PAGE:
In the city of Villarreal, near the eastern coast of Spain, apartments of every shape, size and color line the narrow streets. A warm spring sun beats down on a young man who walks past the many cafes and occasional markets. He’s a futboler – not completely unusual, especially in this country and near the training grounds of Villarreal’s many professional and youth squads. But this young soccer player is an American – a Minnesotan no less. His name is Mukwelle Akale, the son of a Minnesota-born mother and a Cameroonian-born father. And he just could be one of the best attacking players the US has ever produced.
Mukwelle’s travels would stagger most adults, let alone an 18-year-old. Despite the travels, the hardships and the absence of his family and friends, Mukwelle is living his dream. He has lived in Villarreal for the last several months – since his golden birthday, January 18th. It was then that Mukwelle (pronounced ma-kwel-lay) could finally sign his first professional contract and start the process of making his dream – playing soccer for a living – a reality.
Mark Yueill is a coach for the Minnesota Thunder Academy (MTA) which is part of the US Development Academy (DA). He’s known Mukwelle and coached him since he was 13. He tells a story that soccer followers in this country have heard many times.
“Here in the US, if Kevin Garnett comes out of high school to play pro, you have a lot of people holding your hand,” he said. “Mukwelle is doing the same thing on the other side of the Atlantic in a new country.”
Yueill points out how outside the soccer world hardly anyone has heard of Mukwelle. “It was a lot of work and perseverance on his part.”
That it was. Yueill speaks of an old 2005 minivan that he owns, that now has over 300,000 miles on it from driving to tournaments across the country. He says Mukwelle has seen the “lion’s share” of those miles.
Mukwelle’s mother, Janet, keeps track of the trips her son has made since joining the US U-14 National Team – both van trips across the country, and transcontinental flights. It started with his inclusion with the U-14s, leading to trips to Los Angeles and back. A few of those trips also took the team to Mexico for friendlies, his first taste of international soccer.
In the fall 2011, when Mukwelle was a freshman in high school at DeLaSalle in downtown Minneapolis, he scored five goals and had two assists in his very first game. As a 14-year-old he eventually led all state soccer players that year, with 38 goals. There was no doubt something special was happening.
At the time the decisions, regarding the young attacking midfielder were simpler than they are today. The Development Academy was going to a 10-month program, meaning anyone who played for a DA team, as Mukwelle did with the MTA, would no longer be able to play high school soccer. Then-DeLaSalle coach Colin Aswegan verbalized the issue. ”His game is at the national level,” he said. “He needs to be with talented players. When he is with the team he is always pushing us, but we aren’t really pushing him.”
Said Yueill, “He has great touch, he can break down and beat defenders and put the other team under pressure with pace and imagination. Some people see what’s directly in front of them. Mukwelle sees the field in terms of pathways – pathways through the defense and to goal.”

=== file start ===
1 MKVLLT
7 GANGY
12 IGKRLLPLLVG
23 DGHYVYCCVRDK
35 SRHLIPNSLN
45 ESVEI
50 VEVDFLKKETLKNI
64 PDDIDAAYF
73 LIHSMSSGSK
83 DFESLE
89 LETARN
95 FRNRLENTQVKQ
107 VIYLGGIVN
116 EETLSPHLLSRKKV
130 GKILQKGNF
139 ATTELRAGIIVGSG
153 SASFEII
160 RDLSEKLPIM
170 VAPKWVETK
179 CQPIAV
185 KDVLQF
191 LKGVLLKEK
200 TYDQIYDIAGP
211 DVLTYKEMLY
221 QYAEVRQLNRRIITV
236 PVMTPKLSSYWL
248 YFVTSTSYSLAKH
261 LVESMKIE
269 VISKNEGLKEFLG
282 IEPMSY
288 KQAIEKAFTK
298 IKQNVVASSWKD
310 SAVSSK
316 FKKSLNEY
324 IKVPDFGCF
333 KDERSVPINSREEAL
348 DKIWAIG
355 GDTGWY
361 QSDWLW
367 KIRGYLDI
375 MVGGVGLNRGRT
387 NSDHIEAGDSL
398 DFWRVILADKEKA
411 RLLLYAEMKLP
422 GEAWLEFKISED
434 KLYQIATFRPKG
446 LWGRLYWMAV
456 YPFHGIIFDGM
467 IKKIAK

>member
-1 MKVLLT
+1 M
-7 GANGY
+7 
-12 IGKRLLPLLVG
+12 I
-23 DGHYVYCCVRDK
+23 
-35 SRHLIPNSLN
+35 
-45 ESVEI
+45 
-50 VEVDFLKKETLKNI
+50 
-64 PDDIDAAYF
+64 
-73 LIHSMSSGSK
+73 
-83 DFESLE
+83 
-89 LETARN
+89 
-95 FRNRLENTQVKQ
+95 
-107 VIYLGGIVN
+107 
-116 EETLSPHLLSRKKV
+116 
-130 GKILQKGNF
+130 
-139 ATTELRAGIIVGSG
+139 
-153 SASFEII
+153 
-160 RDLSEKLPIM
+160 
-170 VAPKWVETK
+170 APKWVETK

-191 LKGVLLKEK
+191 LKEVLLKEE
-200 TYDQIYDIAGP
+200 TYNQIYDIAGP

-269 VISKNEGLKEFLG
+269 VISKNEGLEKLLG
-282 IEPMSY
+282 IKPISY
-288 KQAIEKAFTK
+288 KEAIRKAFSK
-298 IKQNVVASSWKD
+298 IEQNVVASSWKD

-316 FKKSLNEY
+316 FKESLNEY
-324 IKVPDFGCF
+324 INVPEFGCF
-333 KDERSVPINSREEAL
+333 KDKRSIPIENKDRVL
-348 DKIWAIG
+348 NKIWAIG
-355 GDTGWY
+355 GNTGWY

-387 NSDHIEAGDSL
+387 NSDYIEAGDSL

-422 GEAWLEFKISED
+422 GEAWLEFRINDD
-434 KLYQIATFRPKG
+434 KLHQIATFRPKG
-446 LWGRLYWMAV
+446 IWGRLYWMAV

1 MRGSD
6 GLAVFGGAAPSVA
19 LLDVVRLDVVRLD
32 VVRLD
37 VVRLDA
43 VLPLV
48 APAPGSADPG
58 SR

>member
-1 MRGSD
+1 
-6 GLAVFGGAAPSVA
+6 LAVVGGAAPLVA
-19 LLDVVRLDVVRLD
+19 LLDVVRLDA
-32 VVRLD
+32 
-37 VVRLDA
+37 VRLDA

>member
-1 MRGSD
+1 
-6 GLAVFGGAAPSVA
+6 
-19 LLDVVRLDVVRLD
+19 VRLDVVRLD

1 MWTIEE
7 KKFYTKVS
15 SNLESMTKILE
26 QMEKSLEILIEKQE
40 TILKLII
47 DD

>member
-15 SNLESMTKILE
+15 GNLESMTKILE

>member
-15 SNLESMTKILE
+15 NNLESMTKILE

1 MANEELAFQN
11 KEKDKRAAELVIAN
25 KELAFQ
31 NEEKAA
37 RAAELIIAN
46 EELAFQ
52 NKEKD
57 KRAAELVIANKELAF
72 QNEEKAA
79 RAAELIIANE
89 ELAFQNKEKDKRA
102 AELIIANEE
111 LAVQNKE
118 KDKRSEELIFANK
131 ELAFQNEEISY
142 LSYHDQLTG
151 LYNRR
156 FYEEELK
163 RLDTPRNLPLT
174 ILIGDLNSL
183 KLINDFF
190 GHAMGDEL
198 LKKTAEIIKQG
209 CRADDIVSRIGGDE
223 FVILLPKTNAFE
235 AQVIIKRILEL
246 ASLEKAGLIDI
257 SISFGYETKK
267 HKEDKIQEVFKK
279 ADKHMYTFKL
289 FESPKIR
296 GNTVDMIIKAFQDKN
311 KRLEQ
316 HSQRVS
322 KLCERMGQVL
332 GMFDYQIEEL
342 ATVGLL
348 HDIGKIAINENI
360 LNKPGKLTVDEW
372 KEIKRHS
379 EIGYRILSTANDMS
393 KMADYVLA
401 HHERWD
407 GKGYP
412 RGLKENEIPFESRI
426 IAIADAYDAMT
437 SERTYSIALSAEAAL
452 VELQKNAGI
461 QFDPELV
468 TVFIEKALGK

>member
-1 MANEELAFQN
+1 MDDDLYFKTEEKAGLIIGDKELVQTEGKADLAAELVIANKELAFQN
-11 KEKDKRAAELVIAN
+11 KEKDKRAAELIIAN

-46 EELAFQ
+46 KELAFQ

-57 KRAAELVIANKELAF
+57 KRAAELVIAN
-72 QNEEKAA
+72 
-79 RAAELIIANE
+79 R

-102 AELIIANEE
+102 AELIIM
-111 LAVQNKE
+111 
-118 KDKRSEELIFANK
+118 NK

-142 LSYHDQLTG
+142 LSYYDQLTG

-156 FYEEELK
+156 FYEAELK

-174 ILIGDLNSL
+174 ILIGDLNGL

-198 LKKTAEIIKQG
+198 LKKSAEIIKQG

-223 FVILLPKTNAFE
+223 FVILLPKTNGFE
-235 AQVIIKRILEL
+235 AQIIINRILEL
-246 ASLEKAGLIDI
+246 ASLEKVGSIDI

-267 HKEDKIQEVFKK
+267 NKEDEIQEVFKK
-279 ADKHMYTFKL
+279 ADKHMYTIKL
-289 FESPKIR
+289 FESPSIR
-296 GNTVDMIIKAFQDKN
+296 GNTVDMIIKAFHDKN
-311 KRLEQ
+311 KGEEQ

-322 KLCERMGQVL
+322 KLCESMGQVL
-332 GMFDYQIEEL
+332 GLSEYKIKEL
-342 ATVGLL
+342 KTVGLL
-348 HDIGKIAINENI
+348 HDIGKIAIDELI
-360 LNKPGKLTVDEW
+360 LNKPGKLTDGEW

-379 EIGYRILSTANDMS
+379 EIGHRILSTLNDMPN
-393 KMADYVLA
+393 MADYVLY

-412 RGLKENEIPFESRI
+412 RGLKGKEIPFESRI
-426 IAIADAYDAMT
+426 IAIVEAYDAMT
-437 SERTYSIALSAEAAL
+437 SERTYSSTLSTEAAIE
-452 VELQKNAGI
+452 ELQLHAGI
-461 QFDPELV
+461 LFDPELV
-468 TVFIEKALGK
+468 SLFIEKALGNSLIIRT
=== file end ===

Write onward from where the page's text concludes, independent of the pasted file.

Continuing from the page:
Mukwelle developed those skills at a young age with his father Ralph, who ran coaching clinics and teams in the Twin Cities. He would have Mukwelle watch videos of famous players and then work through the mechanics of a particular move. Mukwelle was a fast learner and persistent.
His decision to play high school or DA soccer ended abruptly, in December of 2011, when Ralph received a call from Wilmer Cabrera, who (then) was the US U-17 coach. Cabrera asked Mukwelle to join the Residency program. Ralph asked Cabrera why he wanted his 14-year-old son in his residency camp.
“He told me the U.S. struggles to develop playmakers who are able to break down situations with skill. That’s what he saw in Mukwelle,” said Ralph.
Mukwelle joined the team in Bradenton, Florida just after Christmas and right before his 15th birthday, making him the youngest player in the US U-17 Residency program.
For the next several years he traveled a great deal between the Twin Cities and Bradenton. In his typical persistent way he continued to work hard and learn. He said there was also homesickness, but it never seemed too bad because most of his teammates were experiencing the same thing.
At the end of his time in Bradenton, Mukwelle was able to move back home and join his classmates at DeLaSalle for his junior year. It’s something that the young US Soccer player looks back on with great fondness after several years away. Those who know Mukwelle say he’s polite, well spoken, funny and just loves to hang out with his friends and play video games. What differentiates him from others his age is his talent and his drive to succeed.
“The sacrifices I’m making are not doing the normal things that people my age would normally be doing,” says Mukwelle. “It means giving up now for what you will gain in the future, and I’m about a driven as you can be about that.”
Mukwelle took advantage of his time with family and friends but continued to put on miles, traveling in Yueill’s minivan for DA trips with the MTA and flying to US Soccer training camps and tournaments. He was often gone for weeks on end, yet his mother Janet said he always kept his grades up.